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Patient-reported outcomes in a large community-based pain medicine practice: evaluation for use in phenotype modeling. - PubMed - NCBI

Patient-reported outcomes in a large community-based pain medicine practice: evaluation for use in phenotype modeling. - PubMed - NCBI

 2015 May 28;15:41. doi: 10.1186/s12911-015-0164-4.

Patient-reported outcomes in a large community-based pain medicine practice: evaluation for use in phenotype modeling.



An academic, community medicine partnership was established to build a phenotype-to-outcome model targeting chronic pain. This model will be used to drive clinical decision support for pain medicine in the community setting. The first step in this effort is an examination of the electronic health records (EHR) from clinics that treat chronic pain. The biopsychosocial components provided by both patients and care providers must be of sufficient scope to populate the spectrum of patient types, treatment modalities, and possible outcomes.


The patient health records from a large Midwest pain medicine practice (Michigan Pain Consultants, PC) contains physician notes, administrative codes, and patient-reported outcomes (PRO) on over 30,000 patients during the study period spanning 2010 to mid-2014. The PRO consists of a regularly administered Pain Health Assessment (PHA), a biopsychosocial, demographic, and symptomology questionnaire containing 163 items, which is completed approximately every six months with a compliance rate of over 95%. The biopsychosocial items (74 items with Likert scales of 0-10) were examined by exploratory factor analysis and descriptive statistics to determine the number of independent constructs available for phenotypes and outcomes. Pain outcomes were examined both in the aggregate and the mean of longitudinal changes in each patient.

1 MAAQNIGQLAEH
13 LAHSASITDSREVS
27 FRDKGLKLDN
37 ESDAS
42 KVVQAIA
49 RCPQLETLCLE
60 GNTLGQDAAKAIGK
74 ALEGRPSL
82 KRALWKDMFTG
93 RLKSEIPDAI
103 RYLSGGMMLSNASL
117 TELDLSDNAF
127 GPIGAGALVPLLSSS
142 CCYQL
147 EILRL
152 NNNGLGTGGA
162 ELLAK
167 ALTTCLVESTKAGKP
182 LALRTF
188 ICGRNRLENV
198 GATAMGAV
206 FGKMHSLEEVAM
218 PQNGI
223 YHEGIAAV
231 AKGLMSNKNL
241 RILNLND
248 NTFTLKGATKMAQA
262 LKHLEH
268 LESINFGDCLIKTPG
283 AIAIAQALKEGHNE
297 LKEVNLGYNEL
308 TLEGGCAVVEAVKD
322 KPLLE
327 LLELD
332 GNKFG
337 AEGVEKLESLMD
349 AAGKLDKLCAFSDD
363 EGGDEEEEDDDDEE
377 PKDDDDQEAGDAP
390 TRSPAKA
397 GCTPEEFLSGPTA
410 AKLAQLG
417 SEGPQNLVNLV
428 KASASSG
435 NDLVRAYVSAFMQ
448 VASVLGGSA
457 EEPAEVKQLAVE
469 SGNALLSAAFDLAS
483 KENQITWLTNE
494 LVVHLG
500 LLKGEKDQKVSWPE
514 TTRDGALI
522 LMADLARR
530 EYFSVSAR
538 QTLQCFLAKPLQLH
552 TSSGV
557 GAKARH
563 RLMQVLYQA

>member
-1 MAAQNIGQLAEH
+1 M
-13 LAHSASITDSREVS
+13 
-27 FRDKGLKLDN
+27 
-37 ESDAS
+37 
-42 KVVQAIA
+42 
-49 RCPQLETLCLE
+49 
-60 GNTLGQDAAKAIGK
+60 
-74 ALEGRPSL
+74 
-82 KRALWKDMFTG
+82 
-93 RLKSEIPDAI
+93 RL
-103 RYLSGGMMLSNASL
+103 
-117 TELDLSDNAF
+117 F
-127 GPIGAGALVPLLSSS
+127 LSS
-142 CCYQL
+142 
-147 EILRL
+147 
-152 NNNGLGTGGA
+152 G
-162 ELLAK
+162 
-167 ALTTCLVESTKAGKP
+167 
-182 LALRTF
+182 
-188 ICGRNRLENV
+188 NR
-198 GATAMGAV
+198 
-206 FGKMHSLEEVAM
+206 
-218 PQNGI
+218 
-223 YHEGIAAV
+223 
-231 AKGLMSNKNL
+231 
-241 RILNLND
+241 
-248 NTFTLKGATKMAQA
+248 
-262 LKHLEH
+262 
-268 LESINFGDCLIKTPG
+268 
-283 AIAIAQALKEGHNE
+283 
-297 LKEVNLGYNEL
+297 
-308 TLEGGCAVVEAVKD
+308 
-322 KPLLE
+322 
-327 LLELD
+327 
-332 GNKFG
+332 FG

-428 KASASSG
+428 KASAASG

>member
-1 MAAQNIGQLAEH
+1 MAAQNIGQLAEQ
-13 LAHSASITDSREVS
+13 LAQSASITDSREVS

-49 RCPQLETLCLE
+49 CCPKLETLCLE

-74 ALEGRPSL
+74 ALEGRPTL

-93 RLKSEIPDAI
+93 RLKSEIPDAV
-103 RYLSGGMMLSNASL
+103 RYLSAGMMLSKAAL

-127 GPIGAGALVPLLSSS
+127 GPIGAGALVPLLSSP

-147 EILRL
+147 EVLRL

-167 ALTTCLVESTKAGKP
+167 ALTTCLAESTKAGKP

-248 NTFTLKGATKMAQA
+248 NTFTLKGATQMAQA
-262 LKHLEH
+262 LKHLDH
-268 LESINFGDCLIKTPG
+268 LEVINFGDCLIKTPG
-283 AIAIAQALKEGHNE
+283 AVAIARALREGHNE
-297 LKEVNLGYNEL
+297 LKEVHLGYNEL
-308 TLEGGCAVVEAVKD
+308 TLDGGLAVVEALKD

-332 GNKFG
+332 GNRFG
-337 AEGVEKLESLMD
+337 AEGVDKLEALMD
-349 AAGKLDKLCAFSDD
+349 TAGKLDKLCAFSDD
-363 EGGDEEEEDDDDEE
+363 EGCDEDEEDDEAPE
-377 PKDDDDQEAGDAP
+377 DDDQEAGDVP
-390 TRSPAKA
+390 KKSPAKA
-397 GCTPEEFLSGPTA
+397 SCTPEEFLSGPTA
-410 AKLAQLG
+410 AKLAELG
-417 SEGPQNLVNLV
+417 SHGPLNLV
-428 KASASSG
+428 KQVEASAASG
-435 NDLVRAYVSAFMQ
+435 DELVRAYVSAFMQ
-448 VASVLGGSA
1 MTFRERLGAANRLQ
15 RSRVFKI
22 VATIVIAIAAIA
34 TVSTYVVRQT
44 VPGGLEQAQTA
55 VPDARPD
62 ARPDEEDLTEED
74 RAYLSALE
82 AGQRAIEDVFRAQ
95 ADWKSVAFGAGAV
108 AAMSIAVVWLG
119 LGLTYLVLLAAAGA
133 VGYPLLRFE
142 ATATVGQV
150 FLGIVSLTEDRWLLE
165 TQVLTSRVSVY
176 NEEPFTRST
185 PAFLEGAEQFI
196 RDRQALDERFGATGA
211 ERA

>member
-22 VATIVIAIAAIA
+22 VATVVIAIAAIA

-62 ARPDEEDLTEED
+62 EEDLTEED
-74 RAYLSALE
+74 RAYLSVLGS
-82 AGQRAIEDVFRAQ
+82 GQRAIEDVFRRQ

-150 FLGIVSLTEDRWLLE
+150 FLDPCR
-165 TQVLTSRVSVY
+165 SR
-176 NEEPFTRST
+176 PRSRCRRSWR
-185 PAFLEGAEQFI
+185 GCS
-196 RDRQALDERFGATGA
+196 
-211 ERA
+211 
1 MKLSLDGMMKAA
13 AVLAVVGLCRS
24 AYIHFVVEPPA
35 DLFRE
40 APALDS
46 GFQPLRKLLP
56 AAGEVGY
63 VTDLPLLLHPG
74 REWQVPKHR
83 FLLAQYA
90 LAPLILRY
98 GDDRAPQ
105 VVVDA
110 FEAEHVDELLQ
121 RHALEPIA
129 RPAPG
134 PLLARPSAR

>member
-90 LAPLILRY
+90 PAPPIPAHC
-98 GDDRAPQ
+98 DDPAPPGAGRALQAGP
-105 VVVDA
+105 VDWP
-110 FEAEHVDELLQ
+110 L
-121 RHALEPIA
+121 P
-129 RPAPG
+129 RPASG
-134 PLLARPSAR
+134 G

Exploratory factor analysis of the intake PHA revealed 15 orthogonal factors representing pain levels; physical, social, and emotional functions; the effects of pain on these functions; vitality and health; and measures of outcomes and satisfaction. Seven items were independent of the factors, offering unique information. As an exemplar of outcomes from the follow-up PHAs, patients reported approximately 60% relief in their pain. When examined in the aggregate, patients showed both a decrease in pain levels and an increase in coping skills with an increased number of visits. When examined individually, 80-85% of patients presenting with the highest pain levels reported improvement by approximately two points on an 11-point pain scale.


We conclude that the data available in a community practice can be a rich source of biopsychosocial information relevant to the phenotypes of chronic pain. It is anticipated that phenotype linkages to best treatments and outcomes can be constructed from this set of records.

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